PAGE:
Islamabad, Pakistan – Pakistan will provide more than $28m in immediate humanitarian aid to Afghanistan and will ease travel and trade restrictions at its land borders.
The announcement was made on Thursday after Pakistani Foreign Minister Shah Mahmood Qureshi concluded a one-day trip to Kabul, his first since the Taliban seized power in the neighbouring country.
Speaking at a news conference in the Pakistani capital Islamabad, Qureshi said delegation-level talks with the Afghan interim government, including interim Afghan Prime Minister Mohammad Hassan Akhund, were positive.
“The Pakistani people stand with the Afghan people in this difficult time,” said Qureshi. “We have never left room on this, and this remains our thought.”
Pakistan-imposed restrictions on the movement of goods and travellers through the two main land crossings between the countries had been a key point of tension in recent weeks.
Qureshi announced significant policy changes after his visit to Kabul.
Afghan visitors to Pakistan with valid visas will now be able to cross the border freely, with an e-visa facility introduced in order to streamline the visa application process, he said.
Visa fees have also been waived until December 31. An additional documentary and fee requirement for a “gate pass” has now also been dropped.
Afghan travellers who are seeking medical care in Pakistan or are facing a medical emergency will be granted visas on arrival.
Border crossing hours have also been increased, with the pedestrian crossing corridor opened for 12 hours a day, compared with the previous eight hours, and the trade corridor made operational 24 hours a day.
Since seizing power in mid-August, the Taliban’s interim government in Afghanistan has faced a worsening economic crisis, with most of the central bank’s assets frozen abroad and internal economic activity grinding to a virtual halt.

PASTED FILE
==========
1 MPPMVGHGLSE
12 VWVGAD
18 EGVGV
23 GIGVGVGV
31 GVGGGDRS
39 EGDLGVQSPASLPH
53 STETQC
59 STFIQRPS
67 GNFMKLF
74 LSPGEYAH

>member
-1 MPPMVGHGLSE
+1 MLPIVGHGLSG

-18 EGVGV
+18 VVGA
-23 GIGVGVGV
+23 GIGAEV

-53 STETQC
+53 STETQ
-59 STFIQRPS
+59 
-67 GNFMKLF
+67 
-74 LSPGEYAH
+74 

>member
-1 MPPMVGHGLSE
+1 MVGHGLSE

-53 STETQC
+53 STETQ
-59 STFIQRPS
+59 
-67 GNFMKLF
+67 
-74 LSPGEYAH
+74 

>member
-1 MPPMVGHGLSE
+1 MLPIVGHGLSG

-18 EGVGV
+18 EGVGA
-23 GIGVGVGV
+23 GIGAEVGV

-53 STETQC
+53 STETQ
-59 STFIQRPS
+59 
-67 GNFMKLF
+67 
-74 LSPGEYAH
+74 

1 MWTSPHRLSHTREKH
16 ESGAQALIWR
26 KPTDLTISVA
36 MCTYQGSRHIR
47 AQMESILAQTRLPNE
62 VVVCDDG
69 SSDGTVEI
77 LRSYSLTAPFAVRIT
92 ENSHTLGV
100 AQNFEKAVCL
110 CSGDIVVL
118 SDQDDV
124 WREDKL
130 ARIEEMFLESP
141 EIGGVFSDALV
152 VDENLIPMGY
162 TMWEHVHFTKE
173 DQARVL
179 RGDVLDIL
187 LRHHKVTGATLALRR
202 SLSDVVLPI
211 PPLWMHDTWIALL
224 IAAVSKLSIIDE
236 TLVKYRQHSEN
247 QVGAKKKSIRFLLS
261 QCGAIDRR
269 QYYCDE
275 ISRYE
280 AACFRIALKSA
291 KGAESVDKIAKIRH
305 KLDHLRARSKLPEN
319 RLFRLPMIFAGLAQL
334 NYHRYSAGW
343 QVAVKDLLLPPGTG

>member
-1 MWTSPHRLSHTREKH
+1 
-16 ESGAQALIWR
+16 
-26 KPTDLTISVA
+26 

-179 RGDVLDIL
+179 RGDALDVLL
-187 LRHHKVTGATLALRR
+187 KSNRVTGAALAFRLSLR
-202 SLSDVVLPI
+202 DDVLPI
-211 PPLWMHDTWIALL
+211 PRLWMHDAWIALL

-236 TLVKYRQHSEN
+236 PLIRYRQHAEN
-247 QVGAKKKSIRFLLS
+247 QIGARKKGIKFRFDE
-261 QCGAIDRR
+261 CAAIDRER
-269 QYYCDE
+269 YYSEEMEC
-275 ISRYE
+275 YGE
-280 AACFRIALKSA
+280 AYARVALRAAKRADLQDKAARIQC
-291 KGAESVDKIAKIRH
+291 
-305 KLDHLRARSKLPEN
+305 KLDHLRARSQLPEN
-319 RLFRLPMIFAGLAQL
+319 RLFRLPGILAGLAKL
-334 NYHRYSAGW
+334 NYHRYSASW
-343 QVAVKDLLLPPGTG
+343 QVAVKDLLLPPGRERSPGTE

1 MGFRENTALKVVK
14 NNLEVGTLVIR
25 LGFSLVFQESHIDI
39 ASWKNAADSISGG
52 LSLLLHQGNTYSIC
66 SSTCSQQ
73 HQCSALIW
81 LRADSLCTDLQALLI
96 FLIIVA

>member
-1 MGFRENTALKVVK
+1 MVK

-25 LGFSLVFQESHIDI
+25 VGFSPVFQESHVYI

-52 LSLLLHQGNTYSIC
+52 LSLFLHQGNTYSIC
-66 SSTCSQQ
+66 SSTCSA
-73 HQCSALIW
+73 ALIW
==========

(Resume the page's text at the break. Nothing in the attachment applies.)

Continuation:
Addressing those concerns, Qureshi said Pakistan had dropped duties on the import of Afghan fresh fruits and vegetables, and that a working group had been formed to examine where duties could be reduced or removed on other commodities.
“Keeping trade in mind … Afghan businessmen were facing a lot of difficulties,” said Qureshi. “Now we have decided that if any Afghan businessman wants to come to Pakistan in relation to trade then they will get visas on arrival for 30 days.”
Talks were also held on security issues, with Pakistan raising concern regarding the use of Afghan soil by the armed group Pakistan Taliban, also known as TTP, against Pakistan.
“They said in very clear terms that now, with them there, Pakistan should not have any fear that Afghan soil will be used against [Pakistan],” said Qureshi.
Qureshi said he “spelled out” the international community’s expectations from the Afghan Taliban’s interim government in order to achieve international recognition.
“I spelled out those things that the international community expects from them … for example, on inclusivity, for example, on fundamental rights, on women’s rights, on girls’ education, for example, on the reduction of space for international terrorist organisations,” he said.
The Afghan delegation included interim PM Akhund, Deputy PM Abdullah Hanafi, Foreign Minister Amir Khan Muttaqi, Finance Minister Hidayatullah Badri, Defence Minister Muhammad Yaqoob, Mines and Petroleum Minister Muhammad Isa Akhund, Commerce Minister Nooruddin Azizi, and Border and Tribal Areas Minister Noorullah Noori.
Pakistan’s delegation included the head of the country’s Inter-Services Intelligence (ISI), Lieutenant-General Faiz Hamid, senior security and military officials, commerce ministry officials and senior foreign ministry officials.
Asad Hashim is Al Jazeera’s digital correspondent in Pakistan. He tweets @AsadHashim.